'Sunday Gravy' an intimate approach to music
Pittsburgh is the new host of a monthly performance that brings the entertainment home.
“The Sunday Gravy Show” debuted earlier this week and will take over the living room of a Pittsburgh-area resident once a month for an all-ages concert and quiz show featuring internationally touring artists and musicians.
Wammo, recording artist and co-founder of the Asylum Street Spankers, hosts each event.
“It's a little more than your typical house concert,” says Traci Jackson, event organizer, who's married to Wammo. “It's an opportunity to learn more about the performer and hear about what inspires them as musicians.”
Each event, sponsored by the Sprout Fund and in partnership with Calliope, The Pittsburgh Folk Music Society, is limited to 50 seats.
The debut performance was held Nov. 24 at a restored home in Lawrenceville and featured Frank Orrall of Poi Dog Pondering and Thievery Corporation. The exact location of each event is revealed only to people who purchase tickets.
Wammo, who has been performing nationally and internationally for more than 25 years, says the key elements of “Sunday Gravy” shows are intimacy and interaction.
“That's what makes a house concert so beautiful,” he says. “You can hear the music in its true form.”
The first show also featured Washington, Pa., guitarist Kyle Ingram, whom Wammo expects will become a permanent “Sunday Gravy” fixture, as well as a special surprise for the audience — an impromptu electronica performance.
Wammo loves the opportunity for improvisation the show provides.
“It's fun when you're thinking on the balls of your feet the whole time,” he says with a laugh. “It's like you've got a sledgehammer in one hand and feather in the other.”
Jackson staged house concerts and other cultural events around Pittsburgh for years before moving to Austin, Texas, where she and Wammo continued to host musicians at friends' houses. The show gained a popular following, then went on hiatus when the couple moved back to Pittsburgh two years ago. Now, they're hoping to give it new life.
Ben Hartlage of Lawrenceville attended the first event and is looking forward to future shows.
“It was great,” he says. “It was a really interesting show in a unique format. I hadn't quite seen something like that before.”
Jackson, a community planner, says the goal is to host the series at a variety of historically significant or renovated homes of local “movers and shakers.”
The name “Sunday Gravy” came from a brainstorming session when Wammo and Jackson tried to pinpoint something that makes everything better. The term is an Italian-American phrase used to describe the sauce many families would make together on Sundays.
“It really resonated with us,” Jackson says. “We liked it and felt like it worked. It has a deeper meaning in terms of bringing folks together to share something really great and really special.”
The next Sunday Gravy show will be held on a yet-to-be-determined date in January. Reservations required. Ticket prices vary. Details: www.calliopehouse.org/sunday-gravy or find “The Sunday Gravy Show” on Facebook.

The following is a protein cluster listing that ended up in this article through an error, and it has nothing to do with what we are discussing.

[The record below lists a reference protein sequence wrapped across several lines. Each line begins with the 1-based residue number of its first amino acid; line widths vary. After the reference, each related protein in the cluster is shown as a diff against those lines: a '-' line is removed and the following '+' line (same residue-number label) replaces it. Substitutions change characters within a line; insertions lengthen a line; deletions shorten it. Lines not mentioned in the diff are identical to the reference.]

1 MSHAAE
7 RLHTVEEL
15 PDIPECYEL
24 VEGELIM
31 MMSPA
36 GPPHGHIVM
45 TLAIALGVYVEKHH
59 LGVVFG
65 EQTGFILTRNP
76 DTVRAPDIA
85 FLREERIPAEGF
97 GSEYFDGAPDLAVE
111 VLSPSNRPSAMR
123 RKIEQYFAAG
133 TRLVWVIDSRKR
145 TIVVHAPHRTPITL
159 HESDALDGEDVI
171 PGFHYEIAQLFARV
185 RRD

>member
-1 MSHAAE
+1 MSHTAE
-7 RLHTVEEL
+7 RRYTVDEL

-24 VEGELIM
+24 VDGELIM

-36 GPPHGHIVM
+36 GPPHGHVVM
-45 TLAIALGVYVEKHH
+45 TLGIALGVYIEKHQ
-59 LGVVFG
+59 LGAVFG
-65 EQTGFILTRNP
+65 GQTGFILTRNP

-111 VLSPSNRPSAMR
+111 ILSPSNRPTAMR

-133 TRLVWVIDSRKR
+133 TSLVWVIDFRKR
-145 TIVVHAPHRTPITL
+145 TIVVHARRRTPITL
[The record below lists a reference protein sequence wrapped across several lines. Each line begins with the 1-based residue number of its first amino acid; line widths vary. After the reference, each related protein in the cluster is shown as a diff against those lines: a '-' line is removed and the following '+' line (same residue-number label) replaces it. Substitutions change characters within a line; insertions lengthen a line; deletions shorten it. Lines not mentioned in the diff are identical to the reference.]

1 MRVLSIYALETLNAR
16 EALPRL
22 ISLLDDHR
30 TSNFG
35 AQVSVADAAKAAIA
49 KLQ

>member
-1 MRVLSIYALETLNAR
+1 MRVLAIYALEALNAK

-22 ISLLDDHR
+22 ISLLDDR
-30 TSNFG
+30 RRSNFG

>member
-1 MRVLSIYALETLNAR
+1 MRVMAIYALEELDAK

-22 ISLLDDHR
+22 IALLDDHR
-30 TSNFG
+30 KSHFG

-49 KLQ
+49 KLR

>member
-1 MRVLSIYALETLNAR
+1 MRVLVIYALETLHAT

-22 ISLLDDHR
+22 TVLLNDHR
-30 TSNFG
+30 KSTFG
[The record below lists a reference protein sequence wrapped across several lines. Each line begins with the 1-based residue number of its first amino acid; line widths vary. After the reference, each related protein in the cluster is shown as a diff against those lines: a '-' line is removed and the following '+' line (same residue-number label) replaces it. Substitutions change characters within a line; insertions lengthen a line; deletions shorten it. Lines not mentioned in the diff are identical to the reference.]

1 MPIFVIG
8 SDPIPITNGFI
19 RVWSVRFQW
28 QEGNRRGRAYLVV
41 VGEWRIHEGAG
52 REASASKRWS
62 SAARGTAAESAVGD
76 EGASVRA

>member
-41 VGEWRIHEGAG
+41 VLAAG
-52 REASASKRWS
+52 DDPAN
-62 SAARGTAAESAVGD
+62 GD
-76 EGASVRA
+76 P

Rachel Weaver is a staff writer for Trib Total Media. She can be reached at 412-320-7948 or email@example.com.
Show commenting policy
TribLive commenting policy
You are solely responsible for your comments and by using TribLive.com you agree to our Terms of Service.
We moderate comments. Our goal is to provide substantive commentary for a general readership. By screening submissions, we provide a space where readers can share intelligent and informed commentary that enhances the quality of our news and information.
While most comments will be posted if they are on-topic and not abusive, moderating decisions are subjective. We will make them as carefully and consistently as we can. Because of the volume of reader comments, we cannot review individual moderation decisions with readers.
We value thoughtful comments representing a range of views that make their point quickly and politely. We make an effort to protect discussions from repeated comments either by the same reader or different readers.
We follow the same standards for taste as the daily newspaper. A few things we won't tolerate: personal attacks, obscenity, vulgarity, profanity (including expletives and letters followed by dashes), commercial promotion, impersonations, incoherence, proselytizing and SHOUTING. Don't include URLs to Web sites.
We do not edit comments. They are either approved or deleted. We reserve the right to edit a comment that is quoted or excerpted in an article. In this case, we may fix spelling and punctuation.
We welcome strong opinions and criticism of our work, but we don't want comments to become bogged down with discussions of our policies and we will moderate accordingly.
We appreciate it when readers and people quoted in articles or blog posts point out errors of fact or emphasis and will investigate all assertions. But these suggestions should be sent via e-mail. To avoid distracting other readers, we won't publish comments that suggest a correction. Instead, corrections will be made in a blog post or in an article.